Understanding employer brand also means you have a sense of what the company is looking for. What are the qualities (outside of the skills required for the job) that are an embedded part of the company’s culture? What behaviors are common in successful employees?
Take Marriott International’s employer brand line “Find Your World™.” Marriott’s not looking for passive employees that just want a paycheck. Find Your World™ sends the message that growth and movement are encouraged among their many locations and brands. If you’re looking for upward mobility and the chance for varied challenges throughout your career, you can share that as part of the process.
Knowing how a company brand’s it’s employment experience can give you an edge up as you look for a job. You can better position yourself as a fit if you understand what matters to a company. The important point here is to make sure you don’t force it. If you have to stretch the truth about yourself or your experiences to sell yourself based on a company’s employer brand, it won’t work for you or the employer.
Job Seeker Education Key in Company Recruiting Process
As you’re learning about a company’s employer brand, keep in mind that not every organization understands the concept or does a good job of defining their own employer brand. Less sophisticated companies focus only on advertising their jobs and the associated tangible benefits that come with them (medical benefits or a flexible work schedule).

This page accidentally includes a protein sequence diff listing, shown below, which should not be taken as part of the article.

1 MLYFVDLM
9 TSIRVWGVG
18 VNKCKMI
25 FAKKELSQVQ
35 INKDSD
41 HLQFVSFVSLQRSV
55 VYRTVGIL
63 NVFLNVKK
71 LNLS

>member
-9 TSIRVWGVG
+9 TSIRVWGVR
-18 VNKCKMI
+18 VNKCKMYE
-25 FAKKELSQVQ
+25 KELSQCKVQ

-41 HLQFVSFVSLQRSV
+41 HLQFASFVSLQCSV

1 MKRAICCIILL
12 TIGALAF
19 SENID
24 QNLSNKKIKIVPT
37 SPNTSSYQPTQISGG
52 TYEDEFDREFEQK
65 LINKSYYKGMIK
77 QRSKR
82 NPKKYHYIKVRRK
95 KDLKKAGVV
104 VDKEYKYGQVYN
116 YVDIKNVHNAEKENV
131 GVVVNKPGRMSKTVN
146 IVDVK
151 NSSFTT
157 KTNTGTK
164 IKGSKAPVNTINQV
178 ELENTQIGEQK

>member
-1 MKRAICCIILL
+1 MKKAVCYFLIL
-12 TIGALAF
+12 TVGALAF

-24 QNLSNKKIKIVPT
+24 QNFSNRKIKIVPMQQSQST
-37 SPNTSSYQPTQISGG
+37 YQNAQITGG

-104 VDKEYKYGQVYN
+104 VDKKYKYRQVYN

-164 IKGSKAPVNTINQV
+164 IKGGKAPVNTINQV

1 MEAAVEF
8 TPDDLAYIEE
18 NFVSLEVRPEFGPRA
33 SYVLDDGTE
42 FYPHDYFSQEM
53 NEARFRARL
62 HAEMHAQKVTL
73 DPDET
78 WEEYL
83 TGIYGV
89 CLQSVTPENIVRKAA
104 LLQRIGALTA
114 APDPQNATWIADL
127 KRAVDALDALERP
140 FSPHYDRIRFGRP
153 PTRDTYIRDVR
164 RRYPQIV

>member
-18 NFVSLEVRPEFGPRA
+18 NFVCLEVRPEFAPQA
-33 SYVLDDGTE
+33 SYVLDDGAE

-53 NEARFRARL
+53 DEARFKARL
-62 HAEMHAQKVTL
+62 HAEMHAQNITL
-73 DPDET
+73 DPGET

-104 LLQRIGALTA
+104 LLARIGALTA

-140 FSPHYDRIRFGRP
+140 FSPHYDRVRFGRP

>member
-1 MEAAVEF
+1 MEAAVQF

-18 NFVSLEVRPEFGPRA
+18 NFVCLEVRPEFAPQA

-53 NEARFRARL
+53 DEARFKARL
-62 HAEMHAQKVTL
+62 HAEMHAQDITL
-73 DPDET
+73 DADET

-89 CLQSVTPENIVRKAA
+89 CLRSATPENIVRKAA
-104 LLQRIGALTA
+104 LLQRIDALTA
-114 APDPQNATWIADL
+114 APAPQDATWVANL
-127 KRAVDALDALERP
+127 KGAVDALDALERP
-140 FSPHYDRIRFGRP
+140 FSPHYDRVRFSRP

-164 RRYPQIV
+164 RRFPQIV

These things are important, but as a job seeker you’ll be much more successful in the long term if you think about the entirety of the opportunity—the employer brand. Consider the promise the company is making and ask yourself if that promise really matters to you. Use the brand to evaluate fit—are you the kind of person who wants to act and behave that way on the job? If you’re in a job and not sure whether to stay, ask yourself if the organization’s employer brand resonates with you? Are they delivering on what they promised? And if so, is that the promise you want?
Understanding employer brand doesn’t have to be complicated. There’s a simple way to think about it. Take a look around your home or your workplace. As a consumer, what products can you really get behind? Where do your loyalties lie? The same goes for your next job. Choose an employer you can really get behind, believe in and support. Their employer brand holds the key to understanding just that.
Susan Strayer is the founder of Exaqueo, a talent and brand consulting firm specializing in strategies for start-up and high-growth companies. She’s spent years recruiting and creating talent and employer brand strategies for companies like Marriott International. The Ritz-Carlton, The Home Depot and Corporate Executive Board. She’s the author of two books including The Right Job, Right Now: The Complete Tool-Kit to Finding Your Perfect Career (St. Martin’s Press). Connect with Susan via @SusanStrayer or at www.exaqueo.com.